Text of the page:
NEAR GLENPOOL, Oklahoma -- Oklahoma Governor Mary Fallin declared a state of emergency Friday for all 77 counties in the state due to dozens of wildfires.
"Our thoughts and prayers are with all Oklahomans who have been impacted by these fires as well as our emergency responders in harms' way," Fallin said. "We know homes, as well as other property, have been lost and we will work to do everything we can to help Oklahomans during their time of need."
Under the Executive Order, state agencies can make emergency purchases and acquisitions needed to expedite the delivery of resources to local jurisdictions. The declaration also marks a first step toward seeking federal assistance should it be necessary.
On Saturday morning, wildfires that have caused extensive damage in Oklahoma and Texas are dying down. Oklahoma Department of Emergency Management spokeswoman Michelann Ooten says there are still a few hotspots and areas with smoke but it's nothing like what the state experienced Friday.
Unseasonably warm temperatures and winds with gusts of over 40 mph helped fuel fires that destroyed at least 49 homes.
Fires also destroyed a handful of homes and charred more than 3,000 acres in Texas.
Ooten said Saturday that weather conditions had improved, with the wind dying down and a cold front moving in.
The Oklahoma Highway Patrol closed the eastbound lanes of the Turner Turnpike from mile marker 197 to mile marker 211 for nearly two hours Friday evening after heavy smoke blanketed the area.
More than 30 grass fires were reported across the state Friday.
SkyNew6 shot video of a large grass fire south of Liberty Mounds in Okmulgee County along U.S. Highway 75.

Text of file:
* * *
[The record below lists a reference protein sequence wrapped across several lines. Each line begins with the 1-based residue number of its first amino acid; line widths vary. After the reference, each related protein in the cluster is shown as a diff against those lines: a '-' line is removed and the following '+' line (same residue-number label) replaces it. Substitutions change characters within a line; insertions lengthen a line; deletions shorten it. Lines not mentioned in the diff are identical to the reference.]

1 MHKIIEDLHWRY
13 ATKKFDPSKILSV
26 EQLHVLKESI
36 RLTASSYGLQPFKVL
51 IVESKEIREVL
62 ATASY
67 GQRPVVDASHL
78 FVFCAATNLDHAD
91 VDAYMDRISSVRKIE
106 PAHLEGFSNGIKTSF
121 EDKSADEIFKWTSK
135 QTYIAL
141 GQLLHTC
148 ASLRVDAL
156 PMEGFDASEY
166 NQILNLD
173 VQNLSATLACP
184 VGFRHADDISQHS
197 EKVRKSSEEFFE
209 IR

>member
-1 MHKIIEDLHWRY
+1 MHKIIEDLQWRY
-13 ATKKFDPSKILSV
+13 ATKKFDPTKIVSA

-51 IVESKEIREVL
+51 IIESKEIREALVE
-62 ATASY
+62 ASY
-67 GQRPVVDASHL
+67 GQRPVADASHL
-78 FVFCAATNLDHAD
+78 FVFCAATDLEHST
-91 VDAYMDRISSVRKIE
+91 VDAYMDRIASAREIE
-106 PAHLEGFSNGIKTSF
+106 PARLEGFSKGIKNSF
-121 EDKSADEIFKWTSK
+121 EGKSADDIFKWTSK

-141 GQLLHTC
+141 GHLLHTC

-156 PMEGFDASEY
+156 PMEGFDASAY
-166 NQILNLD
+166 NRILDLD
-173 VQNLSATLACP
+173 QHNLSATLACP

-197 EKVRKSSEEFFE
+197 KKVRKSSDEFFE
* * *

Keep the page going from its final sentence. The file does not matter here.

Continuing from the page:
Crews battled another grass fire near Kellyville Friday evening.
Another large fire burned near Goldsby in McClain County, just south of the Oklahoma City metro area.
The wildfire started Friday morning, and was pushed for miles by strong winds. While it did burn closer to Riverwind Casino, the casino was not in danger and operated as usual.
Goldsby emergency management director Greg Giltner says the huge blaze has destroyed as many as six homes, damaged other structures and charred an estimated 3,500 to 4,000 acres of grassland.
SkyNews 9 pilot Mason Dunn flew over the wildfire and watched flames destroy several homes. Reports say at least six homes and 10 barns were burned in the fire. One firefighter in McClain County had to be treated for dehydration.
|Creek County Wild Fire|
Another fire burned near Harrah in Oklahoma County.
Officials believe the fire, that burned at least 30 homes, may have been intentionally set.
The Harrah fire and police departments held a news conference Friday night. Authorities said they are planning to interview a witness who observed someone deliberately start the wildfire that burned 12 square miles.
Earlier in the afternoon, students at Harrah High School and Harrah Junior High School were also evacuated. The wildfire burned very close to both schools, but they were not damaged.
Emergency medical crews also took residents of nursing homes and assisted living centers to other facilities away from danger.
Emergency Medical Services Authority spokeswoman Lara O'Leary said all 59 residents of Harrah Nursing Center were moved Friday afternoon to a nursing home in McLoud. She said EMSA and Midwest City EMS transported 20 residents by ambulance and the remainder traveled either in a nursing home van or in private vehicles.
|Goldsby Grass Fires|
O'Leary said no injuries were reported and the residents arrived at the McLoud center about 3:30 p.m.
Other fires were reported near Duncan and Stroud.
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